With the vote for Manchester’s first Mayor creeping ever closer, I was pleased to receive through my door a booklet which included an introduction to the election, instructions for how to vote, and the manifestos of each of the candidates (or at least those who submitted one). I thought it would be an idea to have a look at each manifesto in turn, and try and make up my mind on who or who not to vote for.
Let’s start with the first in the booklet, the Labour party’s doe-eyed Andy Burnham. He’s been the MP for Leigh since 2001, holding the position of Secretary of State for Health in Gordon Brown’s Parliament, before becoming Shadow Secretary of State for Education from 2010 to 2011, and then Shadow Secretary of State for Health, a position he still holds.
It’s a very well-laid out manifesto, complete with his signature in a different colour, as if he’d personally signed each booklet himself. A nice touch, if a little obvious. There’s the obligatory red colour scheme, of course, which always looks good. And let’s not brush over the solid collection of photos, passing smoothly from “Campaign Team” to “Andy means business in Parliament” to “Man of the People”, with a big “stamp” on the first page that reads “A strong experienced voice”. It’s hard to tell which is more annoying, the lack of a comma on the stamp, or the clichéd photos. Away from the layout though, the substance of the manifesto is pretty good.
He’s done something to set himself away from his competition. He’s invited “the people of Greater Manchester” to help him write his manifesto. I don’t remember getting an invitation to do that, but still, that’s what he did. And in so doing, he’s set his stall out, as you’ll see the majority of them have, as “the people’s candidate”. He wants to bring Manchester firmly into the “new era” of politics with a plan by the people, for the people. He certainly seems to be well qualified, politically, for the job, so that’s one point for Burnham from my point of view, but his efforts to make himself more people-friendly are a little nauseating.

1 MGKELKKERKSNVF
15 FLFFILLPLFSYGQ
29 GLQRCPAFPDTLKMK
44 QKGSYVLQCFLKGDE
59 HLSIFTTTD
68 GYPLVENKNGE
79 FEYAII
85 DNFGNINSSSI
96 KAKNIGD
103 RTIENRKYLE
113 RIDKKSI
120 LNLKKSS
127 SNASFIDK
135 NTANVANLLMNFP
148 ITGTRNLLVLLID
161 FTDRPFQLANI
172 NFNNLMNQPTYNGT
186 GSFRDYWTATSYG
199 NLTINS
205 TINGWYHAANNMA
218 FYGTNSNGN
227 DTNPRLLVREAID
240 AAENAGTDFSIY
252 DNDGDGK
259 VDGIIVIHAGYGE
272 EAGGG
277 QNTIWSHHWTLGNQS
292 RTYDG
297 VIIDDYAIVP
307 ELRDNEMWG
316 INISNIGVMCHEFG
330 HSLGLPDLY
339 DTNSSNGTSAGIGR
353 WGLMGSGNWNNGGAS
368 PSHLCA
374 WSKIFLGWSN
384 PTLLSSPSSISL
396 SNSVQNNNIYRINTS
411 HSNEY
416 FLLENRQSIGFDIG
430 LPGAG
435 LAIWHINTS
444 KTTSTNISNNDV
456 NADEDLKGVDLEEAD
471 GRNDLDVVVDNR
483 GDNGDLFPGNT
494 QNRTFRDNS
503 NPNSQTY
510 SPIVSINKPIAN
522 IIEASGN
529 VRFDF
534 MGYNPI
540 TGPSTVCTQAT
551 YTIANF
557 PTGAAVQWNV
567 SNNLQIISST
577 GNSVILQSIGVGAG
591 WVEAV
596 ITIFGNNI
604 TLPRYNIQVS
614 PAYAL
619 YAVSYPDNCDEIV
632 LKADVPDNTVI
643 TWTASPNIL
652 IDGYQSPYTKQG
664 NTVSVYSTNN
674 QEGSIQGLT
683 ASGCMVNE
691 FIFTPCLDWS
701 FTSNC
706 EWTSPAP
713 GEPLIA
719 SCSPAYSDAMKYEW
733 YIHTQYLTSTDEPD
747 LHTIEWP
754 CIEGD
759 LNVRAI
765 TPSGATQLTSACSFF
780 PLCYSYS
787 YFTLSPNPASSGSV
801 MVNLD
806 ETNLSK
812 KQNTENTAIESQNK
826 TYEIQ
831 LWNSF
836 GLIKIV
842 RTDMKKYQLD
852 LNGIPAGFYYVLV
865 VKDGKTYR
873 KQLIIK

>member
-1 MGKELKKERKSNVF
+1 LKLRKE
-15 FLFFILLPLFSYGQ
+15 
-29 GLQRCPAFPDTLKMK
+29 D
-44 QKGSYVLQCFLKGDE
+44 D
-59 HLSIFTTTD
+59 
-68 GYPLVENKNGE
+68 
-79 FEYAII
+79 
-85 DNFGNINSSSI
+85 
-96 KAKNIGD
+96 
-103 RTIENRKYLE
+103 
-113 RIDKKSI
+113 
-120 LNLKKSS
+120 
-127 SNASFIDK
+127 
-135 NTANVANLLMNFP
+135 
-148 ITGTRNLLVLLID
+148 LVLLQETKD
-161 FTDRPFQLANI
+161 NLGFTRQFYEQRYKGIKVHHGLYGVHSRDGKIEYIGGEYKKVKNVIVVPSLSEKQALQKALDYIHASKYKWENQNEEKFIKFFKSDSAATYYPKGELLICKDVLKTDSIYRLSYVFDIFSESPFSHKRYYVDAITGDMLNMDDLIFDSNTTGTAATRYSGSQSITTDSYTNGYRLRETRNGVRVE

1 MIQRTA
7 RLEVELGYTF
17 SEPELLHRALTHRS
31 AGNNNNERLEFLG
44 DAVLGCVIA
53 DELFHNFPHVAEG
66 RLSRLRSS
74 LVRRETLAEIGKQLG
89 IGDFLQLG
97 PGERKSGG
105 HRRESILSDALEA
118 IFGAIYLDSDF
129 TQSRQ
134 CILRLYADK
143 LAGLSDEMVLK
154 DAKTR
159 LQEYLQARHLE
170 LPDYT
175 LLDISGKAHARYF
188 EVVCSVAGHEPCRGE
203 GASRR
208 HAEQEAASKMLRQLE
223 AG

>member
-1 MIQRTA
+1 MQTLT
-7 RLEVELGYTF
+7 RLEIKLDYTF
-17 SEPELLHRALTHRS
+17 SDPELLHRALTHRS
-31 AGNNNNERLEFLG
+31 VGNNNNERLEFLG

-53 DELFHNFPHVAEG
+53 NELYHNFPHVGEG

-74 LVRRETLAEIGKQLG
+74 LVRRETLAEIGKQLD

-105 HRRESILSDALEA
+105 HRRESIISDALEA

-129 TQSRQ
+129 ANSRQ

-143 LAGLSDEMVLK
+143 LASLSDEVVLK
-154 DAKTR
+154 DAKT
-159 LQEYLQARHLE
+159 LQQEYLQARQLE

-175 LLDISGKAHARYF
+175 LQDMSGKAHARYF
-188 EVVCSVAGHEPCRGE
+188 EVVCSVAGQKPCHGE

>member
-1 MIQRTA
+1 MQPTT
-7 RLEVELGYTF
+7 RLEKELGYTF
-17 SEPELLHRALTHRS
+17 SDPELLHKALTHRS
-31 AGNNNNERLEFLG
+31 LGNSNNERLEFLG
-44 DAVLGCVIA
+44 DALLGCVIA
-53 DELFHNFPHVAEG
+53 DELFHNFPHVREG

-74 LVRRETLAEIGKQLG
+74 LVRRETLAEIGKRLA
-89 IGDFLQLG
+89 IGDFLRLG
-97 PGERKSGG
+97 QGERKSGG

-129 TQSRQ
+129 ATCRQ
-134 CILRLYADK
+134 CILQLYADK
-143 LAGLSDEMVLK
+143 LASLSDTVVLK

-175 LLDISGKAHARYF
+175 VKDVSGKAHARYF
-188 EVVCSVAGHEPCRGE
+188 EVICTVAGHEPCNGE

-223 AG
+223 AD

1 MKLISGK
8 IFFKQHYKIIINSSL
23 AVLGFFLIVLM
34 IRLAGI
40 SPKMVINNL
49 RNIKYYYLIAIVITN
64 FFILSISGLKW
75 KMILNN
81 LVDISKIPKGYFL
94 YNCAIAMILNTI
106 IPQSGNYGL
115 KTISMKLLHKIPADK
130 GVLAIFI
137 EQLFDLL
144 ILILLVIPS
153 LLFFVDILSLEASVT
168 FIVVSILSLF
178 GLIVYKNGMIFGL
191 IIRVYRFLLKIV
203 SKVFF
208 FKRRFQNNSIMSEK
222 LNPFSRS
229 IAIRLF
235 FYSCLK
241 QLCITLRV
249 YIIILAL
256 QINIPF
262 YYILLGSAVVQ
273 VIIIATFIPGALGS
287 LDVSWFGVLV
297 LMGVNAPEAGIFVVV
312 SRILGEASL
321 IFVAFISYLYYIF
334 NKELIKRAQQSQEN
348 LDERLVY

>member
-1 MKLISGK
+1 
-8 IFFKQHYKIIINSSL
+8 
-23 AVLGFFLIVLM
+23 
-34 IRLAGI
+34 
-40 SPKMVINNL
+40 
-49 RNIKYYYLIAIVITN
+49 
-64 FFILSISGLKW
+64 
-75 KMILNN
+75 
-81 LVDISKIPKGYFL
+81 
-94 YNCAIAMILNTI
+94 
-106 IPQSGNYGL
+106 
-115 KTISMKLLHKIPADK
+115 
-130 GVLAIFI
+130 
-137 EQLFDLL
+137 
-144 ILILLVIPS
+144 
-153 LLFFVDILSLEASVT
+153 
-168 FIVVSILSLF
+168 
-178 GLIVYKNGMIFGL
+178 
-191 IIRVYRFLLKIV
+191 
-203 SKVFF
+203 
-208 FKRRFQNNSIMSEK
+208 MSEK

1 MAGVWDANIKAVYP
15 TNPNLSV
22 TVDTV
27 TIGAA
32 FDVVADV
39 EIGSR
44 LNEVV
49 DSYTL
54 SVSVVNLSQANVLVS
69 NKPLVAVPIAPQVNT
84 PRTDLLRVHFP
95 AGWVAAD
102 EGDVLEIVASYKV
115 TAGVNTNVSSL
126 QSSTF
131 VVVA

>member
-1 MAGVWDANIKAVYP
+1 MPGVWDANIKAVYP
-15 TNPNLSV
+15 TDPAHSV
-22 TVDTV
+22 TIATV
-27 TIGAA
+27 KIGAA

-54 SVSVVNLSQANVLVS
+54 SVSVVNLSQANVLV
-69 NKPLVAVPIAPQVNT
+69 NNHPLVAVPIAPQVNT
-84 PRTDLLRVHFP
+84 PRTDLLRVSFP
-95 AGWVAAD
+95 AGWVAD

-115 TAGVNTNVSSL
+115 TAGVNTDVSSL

The points made within this people’s manifesto are pretty good, all told:
- Stopping young people from being the focus of cuts – bringing in uni-style application for apprenticeships – price drops on 16-18 public travel with an eventual free bus pass
- Improved public transport & lowered traffic congestion – making fares more affordable
- More affordable homes to rent or own – new scheme to regulate unscrupulous private landlords
- Rough sleeping ending by 2020 with a new Mayor’s Homelessness Fund – a personal contribution of 15% of his salary from Burnham himself to run it
- Revitalising town centres, protecting green spaces and cleaning polluted air – a new network of separate cycle lanes
- Higher police recruitment – “zero tolerance” to hate crimes
- A new positive vision of active aging with more support for carers
- Create the country’s first National Health & Care Service – bring social care fully into the NHS
Strong, solid points. Some of them you’ll likely find in the manifesto of any candidate for anywhere, but there are some very good promises in there.
As a renter of a flat who eventually will look to own his own home, it’s good to see that there could be an effort to drop the price of houses in Greater Manchester to a more affordable level. It’s interesting to see focus put on Greater Manchester’s public transport system, which I must admit I think is pretty good, as I use it everyday to commute from Eccles to the city centre for work. Obviously, I’m not going to say no to a fare drop so more power to that point.
The most interesting point in the manifesto, by far, is right in the middle. The Mayor’s Homelessness Fund. It seems, in brief, a very good idea to end rough sleeping in Manchester by 2020. Can it be done? My head and my heart both scream “No!”. But it’s certainly a noble idea. It’s also nice of Mr. Burnham to give up 15% of his, no doubt, too-high salary for the new scheme. It at least shows commitment to the cause, something which is desperately needed to tackle the problem of homelessness in Manchester. Strangely there’s no mention of “Spice” in the manifesto. Odd to read anything about Manchester and not have to go over the Spice epidemic again.
Is Burnham the man who’s got my vote? It’s too early to say. Though he is definitely the front runner for the post, and enjoys a large support throughout Greater Manchester, so I’d be surprised if he wasn’t the first Mayor. I look forward to taking a peek at the Lib Dem’s manifesto next. Want a sneak preview? It’s a fair bit worse than Burnham’s.
By the way, if you want to read more about Burnham’s election campaign you can visit http://www.burnhamformayor.co.uk